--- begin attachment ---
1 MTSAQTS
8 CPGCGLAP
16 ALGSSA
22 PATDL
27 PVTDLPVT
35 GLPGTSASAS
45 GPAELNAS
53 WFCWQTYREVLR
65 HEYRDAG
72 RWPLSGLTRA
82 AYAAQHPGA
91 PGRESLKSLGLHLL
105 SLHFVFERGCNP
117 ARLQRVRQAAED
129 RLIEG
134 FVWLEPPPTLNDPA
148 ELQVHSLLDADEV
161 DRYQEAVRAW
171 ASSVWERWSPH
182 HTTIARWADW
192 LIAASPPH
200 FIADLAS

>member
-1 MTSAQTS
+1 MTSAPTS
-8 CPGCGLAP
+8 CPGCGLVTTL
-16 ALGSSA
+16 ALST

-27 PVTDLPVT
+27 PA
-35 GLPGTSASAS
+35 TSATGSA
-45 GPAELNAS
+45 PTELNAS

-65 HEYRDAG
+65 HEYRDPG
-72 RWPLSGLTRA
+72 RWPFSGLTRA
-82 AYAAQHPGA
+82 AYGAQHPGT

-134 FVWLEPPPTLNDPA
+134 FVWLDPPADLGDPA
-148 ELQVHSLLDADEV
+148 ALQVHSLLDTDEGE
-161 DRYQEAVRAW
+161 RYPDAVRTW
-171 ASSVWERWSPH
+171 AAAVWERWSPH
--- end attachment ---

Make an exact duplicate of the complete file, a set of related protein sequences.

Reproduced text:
1 MTSAQTS
8 CPGCGLAP
16 ALGSSA
22 PATDL
27 PVTDLPVT
35 GLPGTSASAS
45 GPAELNAS
53 WFCWQTYREVLR
65 HEYRDAG
72 RWPLSGLTRA
82 AYAAQHPGA
91 PGRESLKSLGLHLL
105 SLHFVFERGCNP
117 ARLQRVRQAAED
129 RLIEG
134 FVWLEPPPTLNDPA
148 ELQVHSLLDADEV
161 DRYQEAVRAW
171 ASSVWERWSPH
182 HTTIARWADW
192 LIAASPPH
200 FIADLAS

>member
-1 MTSAQTS
+1 MTSAPTS
-8 CPGCGLAP
+8 CPGCGLVTTL
-16 ALGSSA
+16 ALST

-27 PVTDLPVT
+27 PA
-35 GLPGTSASAS
+35 TSATGSA
-45 GPAELNAS
+45 PTELNAS

-65 HEYRDAG
+65 HEYRDPG
-72 RWPLSGLTRA
+72 RWPFSGLTRA
-82 AYAAQHPGA
+82 AYGAQHPGT

-134 FVWLEPPPTLNDPA
+134 FVWLDPPADLGDPA
-148 ELQVHSLLDADEV
+148 ALQVHSLLDTDEGE
-161 DRYQEAVRAW
+161 RYPDAVRTW
-171 ASSVWERWSPH
+171 AAAVWERWSPH